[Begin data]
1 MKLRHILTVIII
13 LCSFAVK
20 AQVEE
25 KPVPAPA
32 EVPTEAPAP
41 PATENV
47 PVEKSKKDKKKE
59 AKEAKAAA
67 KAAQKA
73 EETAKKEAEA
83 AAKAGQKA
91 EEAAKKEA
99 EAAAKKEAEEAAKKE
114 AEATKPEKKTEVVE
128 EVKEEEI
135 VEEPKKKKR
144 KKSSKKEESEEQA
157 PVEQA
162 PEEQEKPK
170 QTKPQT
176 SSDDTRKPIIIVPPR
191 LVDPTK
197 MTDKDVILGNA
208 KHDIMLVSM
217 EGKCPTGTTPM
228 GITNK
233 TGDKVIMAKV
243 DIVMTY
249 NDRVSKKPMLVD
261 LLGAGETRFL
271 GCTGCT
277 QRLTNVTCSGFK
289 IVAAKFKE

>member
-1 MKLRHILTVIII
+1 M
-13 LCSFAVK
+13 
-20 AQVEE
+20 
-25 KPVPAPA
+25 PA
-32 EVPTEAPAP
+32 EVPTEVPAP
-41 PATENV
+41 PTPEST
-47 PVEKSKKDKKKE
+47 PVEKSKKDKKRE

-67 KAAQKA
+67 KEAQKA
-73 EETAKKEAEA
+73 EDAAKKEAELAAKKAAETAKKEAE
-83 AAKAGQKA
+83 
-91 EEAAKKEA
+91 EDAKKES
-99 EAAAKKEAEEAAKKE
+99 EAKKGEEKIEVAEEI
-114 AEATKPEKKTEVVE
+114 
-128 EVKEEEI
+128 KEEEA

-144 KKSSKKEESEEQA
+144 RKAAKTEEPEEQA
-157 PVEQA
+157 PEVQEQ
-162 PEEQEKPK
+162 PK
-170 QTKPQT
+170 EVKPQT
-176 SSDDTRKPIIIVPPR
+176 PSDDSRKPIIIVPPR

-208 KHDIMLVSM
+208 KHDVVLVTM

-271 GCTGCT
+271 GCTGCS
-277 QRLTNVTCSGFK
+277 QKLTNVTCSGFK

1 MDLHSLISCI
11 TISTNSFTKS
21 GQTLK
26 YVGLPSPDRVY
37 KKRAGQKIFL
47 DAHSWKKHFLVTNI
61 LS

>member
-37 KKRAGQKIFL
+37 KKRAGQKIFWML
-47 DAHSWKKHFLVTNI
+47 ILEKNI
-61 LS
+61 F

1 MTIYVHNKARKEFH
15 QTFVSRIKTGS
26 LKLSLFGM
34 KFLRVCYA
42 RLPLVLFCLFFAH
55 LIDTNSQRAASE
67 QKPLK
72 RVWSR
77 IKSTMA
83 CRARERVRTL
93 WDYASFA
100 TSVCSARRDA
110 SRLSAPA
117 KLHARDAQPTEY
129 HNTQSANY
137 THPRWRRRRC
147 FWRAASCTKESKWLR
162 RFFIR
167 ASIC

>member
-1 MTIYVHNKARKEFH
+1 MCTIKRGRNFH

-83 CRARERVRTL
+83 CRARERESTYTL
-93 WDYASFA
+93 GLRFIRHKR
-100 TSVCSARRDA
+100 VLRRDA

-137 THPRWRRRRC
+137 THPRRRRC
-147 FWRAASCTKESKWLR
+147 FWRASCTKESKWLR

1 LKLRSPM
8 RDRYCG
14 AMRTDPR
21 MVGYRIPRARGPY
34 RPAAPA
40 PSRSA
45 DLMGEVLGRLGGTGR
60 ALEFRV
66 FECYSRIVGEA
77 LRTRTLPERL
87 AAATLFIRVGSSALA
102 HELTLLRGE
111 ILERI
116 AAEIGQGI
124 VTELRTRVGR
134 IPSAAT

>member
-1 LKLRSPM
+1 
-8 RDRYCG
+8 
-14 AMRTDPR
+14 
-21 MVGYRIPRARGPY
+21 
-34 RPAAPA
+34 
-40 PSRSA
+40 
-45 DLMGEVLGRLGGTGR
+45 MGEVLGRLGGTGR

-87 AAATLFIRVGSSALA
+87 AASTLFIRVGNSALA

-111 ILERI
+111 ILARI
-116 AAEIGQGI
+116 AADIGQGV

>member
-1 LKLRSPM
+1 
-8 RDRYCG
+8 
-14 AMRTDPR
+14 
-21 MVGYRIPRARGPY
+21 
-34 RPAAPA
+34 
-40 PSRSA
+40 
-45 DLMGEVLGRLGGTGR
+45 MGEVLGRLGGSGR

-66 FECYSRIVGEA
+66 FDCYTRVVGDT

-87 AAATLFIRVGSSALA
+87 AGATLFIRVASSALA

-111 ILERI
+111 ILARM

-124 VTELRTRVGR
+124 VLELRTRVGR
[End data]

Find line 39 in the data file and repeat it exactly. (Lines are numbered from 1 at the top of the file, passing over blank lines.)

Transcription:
-20 AQVEE